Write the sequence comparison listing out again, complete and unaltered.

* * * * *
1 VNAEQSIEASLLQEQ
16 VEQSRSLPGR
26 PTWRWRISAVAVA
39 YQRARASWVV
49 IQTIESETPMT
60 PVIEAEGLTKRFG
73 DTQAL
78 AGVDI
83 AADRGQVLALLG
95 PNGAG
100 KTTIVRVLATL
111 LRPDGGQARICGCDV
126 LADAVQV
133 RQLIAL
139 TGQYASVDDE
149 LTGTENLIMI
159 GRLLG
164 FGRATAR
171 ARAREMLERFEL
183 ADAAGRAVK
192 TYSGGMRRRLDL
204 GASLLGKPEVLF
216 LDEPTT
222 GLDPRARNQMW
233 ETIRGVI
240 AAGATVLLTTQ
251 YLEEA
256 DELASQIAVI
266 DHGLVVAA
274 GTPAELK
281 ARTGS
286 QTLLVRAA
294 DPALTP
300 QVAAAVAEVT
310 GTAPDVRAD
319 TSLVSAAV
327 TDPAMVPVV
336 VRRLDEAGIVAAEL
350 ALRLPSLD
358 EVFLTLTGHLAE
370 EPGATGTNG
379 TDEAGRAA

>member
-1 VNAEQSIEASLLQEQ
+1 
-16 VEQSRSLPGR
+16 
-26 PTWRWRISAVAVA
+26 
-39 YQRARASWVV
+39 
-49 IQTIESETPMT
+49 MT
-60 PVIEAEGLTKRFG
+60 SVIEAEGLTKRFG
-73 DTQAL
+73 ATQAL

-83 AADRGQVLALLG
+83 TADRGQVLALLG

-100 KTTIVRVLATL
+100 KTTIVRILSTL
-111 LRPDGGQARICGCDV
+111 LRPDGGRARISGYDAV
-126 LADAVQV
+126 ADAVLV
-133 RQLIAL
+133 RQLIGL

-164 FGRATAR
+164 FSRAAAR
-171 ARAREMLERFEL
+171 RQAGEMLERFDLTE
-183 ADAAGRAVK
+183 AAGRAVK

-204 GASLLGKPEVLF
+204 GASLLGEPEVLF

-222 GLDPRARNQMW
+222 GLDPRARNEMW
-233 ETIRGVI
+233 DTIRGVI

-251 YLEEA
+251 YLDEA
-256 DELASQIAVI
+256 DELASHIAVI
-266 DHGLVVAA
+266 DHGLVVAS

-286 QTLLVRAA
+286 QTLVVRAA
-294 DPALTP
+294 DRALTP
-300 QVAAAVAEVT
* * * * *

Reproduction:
1 VNAEQSIEASLLQEQ
16 VEQSRSLPGR
26 PTWRWRISAVAVA
39 YQRARASWVV
49 IQTIESETPMT
60 PVIEAEGLTKRFG
73 DTQAL
78 AGVDI
83 AADRGQVLALLG
95 PNGAG
100 KTTIVRVLATL
111 LRPDGGQARICGCDV
126 LADAVQV
133 RQLIAL
139 TGQYASVDDE
149 LTGTENLIMI
159 GRLLG
164 FGRATAR
171 ARAREMLERFEL
183 ADAAGRAVK
192 TYSGGMRRRLDL
204 GASLLGKPEVLF
216 LDEPTT
222 GLDPRARNQMW
233 ETIRGVI
240 AAGATVLLTTQ
251 YLEEA
256 DELASQIAVI
266 DHGLVVAA
274 GTPAELK
281 ARTGS
286 QTLLVRAA
294 DPALTP
300 QVAAAVAEVT
310 GTAPDVRAD
319 TSLVSAAV
327 TDPAMVPVV
336 VRRLDEAGIVAAEL
350 ALRLPSLD
358 EVFLTLTGHLAE
370 EPGATGTNG
379 TDEAGRAA

>member
-1 VNAEQSIEASLLQEQ
+1 
-16 VEQSRSLPGR
+16 
-26 PTWRWRISAVAVA
+26 
-39 YQRARASWVV
+39 
-49 IQTIESETPMT
+49 MT
-60 PVIEAEGLTKRFG
+60 SVIEAEGLTKRFG
-73 DTQAL
+73 ATQAL

-83 AADRGQVLALLG
+83 TADRGQVLALLG

-100 KTTIVRVLATL
+100 KTTIVRILSTL
-111 LRPDGGQARICGCDV
+111 LRPDGGRARISGYDAV
-126 LADAVQV
+126 ADAVLV
-133 RQLIAL
+133 RQLIGL

-164 FGRATAR
+164 FSRAAAR
-171 ARAREMLERFEL
+171 RQAGEMLERFDLTE
-183 ADAAGRAVK
+183 AAGRAVK

-204 GASLLGKPEVLF
+204 GASLLGEPEVLF

-222 GLDPRARNQMW
+222 GLDPRARNEMW
-233 ETIRGVI
+233 DTIRGVI

-251 YLEEA
+251 YLDEA
-256 DELASQIAVI
+256 DELASHIAVI
-266 DHGLVVAA
+266 DHGLVVAS

-286 QTLLVRAA
+286 QTLVVRAA
-294 DPALTP
+294 DRALTP
-300 QVAAAVAEVT